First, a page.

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Thursday, June 26, 2003
All-American was subject of scrutiny as prosecutor
SEATTLE -- Charles O. "Chuck'' Carroll, an All-American running back at the University of Washington and a King County prosecutor whose 22-year tenure ended in the taint of a corruption scandal, is dead at 96.
Carroll, whose single-game scoring record still stands, was one of three players whose numbers have been retired by the Huskies. He died Monday at Swedish Hospital, his son Chuck Carroll Jr. told the Seattle Times.
An All-American running back in 1928, Carroll also played linebacker and reputedly missed only six minutes of playing time in a three-year college career. He was inducted into the National Football Foundation Hall of Fame in 1964.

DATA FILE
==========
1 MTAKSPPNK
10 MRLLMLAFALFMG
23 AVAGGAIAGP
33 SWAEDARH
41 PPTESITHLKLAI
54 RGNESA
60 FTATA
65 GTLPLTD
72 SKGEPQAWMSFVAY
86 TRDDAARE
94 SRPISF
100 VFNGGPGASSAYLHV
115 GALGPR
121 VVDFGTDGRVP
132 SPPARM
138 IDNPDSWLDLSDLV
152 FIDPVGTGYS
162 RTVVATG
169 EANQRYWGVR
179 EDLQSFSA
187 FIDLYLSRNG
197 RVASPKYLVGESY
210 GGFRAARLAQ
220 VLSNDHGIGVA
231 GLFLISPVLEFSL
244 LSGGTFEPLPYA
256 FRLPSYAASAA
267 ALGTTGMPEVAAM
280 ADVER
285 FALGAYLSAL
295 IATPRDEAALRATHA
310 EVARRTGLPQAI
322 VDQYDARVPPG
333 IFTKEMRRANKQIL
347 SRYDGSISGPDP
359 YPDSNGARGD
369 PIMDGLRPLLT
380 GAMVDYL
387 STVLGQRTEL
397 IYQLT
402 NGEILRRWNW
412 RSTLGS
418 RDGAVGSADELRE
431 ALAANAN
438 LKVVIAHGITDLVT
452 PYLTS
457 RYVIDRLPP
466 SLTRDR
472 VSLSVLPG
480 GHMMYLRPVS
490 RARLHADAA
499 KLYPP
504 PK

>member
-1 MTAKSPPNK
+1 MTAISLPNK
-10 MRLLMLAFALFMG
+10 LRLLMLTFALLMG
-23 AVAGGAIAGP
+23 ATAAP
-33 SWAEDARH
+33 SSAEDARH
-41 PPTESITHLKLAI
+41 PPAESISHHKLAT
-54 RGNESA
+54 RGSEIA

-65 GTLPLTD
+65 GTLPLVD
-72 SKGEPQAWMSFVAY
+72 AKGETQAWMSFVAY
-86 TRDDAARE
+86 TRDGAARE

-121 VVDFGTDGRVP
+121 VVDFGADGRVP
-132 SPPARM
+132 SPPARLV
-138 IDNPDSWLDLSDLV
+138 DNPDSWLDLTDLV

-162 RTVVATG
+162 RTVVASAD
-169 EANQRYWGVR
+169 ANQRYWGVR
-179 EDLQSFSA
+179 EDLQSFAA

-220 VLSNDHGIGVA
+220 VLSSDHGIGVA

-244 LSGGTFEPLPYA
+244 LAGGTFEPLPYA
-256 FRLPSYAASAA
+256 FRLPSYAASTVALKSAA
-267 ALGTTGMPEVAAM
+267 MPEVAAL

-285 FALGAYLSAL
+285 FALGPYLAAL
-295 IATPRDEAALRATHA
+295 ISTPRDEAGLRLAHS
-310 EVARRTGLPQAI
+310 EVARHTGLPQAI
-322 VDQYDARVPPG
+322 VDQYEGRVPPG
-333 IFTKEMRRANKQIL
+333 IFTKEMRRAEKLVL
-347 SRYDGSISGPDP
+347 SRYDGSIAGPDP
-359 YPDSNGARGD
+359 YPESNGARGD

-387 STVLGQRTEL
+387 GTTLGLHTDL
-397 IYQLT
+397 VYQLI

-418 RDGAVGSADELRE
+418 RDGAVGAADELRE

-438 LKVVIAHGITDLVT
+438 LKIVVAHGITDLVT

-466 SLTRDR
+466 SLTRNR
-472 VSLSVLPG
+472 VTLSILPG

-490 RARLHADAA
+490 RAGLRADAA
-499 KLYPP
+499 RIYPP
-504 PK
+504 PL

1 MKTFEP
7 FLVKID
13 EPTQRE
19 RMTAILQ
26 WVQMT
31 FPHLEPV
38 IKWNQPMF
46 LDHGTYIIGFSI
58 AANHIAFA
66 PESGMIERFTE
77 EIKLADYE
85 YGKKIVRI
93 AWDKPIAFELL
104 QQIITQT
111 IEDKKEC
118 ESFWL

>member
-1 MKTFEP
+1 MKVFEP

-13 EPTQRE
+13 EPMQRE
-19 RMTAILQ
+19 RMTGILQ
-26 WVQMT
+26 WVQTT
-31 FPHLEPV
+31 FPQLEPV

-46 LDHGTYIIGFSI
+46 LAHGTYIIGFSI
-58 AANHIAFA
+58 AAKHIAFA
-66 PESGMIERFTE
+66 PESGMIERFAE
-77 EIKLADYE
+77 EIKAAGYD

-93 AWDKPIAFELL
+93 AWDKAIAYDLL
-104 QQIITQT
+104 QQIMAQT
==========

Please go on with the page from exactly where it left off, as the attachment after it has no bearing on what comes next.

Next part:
Carroll scored 17 touchdowns in 1928, a school record that was broken in 1996 by Corey Dillon, now with the Cincinnati Bengals. Carroll still holds the Washington record for points in a game with 36 against Puget Sound, also in 1928.
After a game the Huskies lost at Stanford that year, Stanford players lifted him onto their shoulders and carried him off the field.
The only other Washington players whose numbers have been retired are Roland Kirkby, a member of the Huskies' Fearsome Foursome backfield in 1950, and George Wilson, an All-America selection in 1925.
Carroll was absolved of wrongdoing in the scandal that ended his political career. The case centered on payments from tavern owners to police who then "tolerated'' gambling, prostitution and other illegal activity.
In addition to his son, Carroll is survived by a daughter, Kathleen, of Portland, Ore., and four grandchildren.
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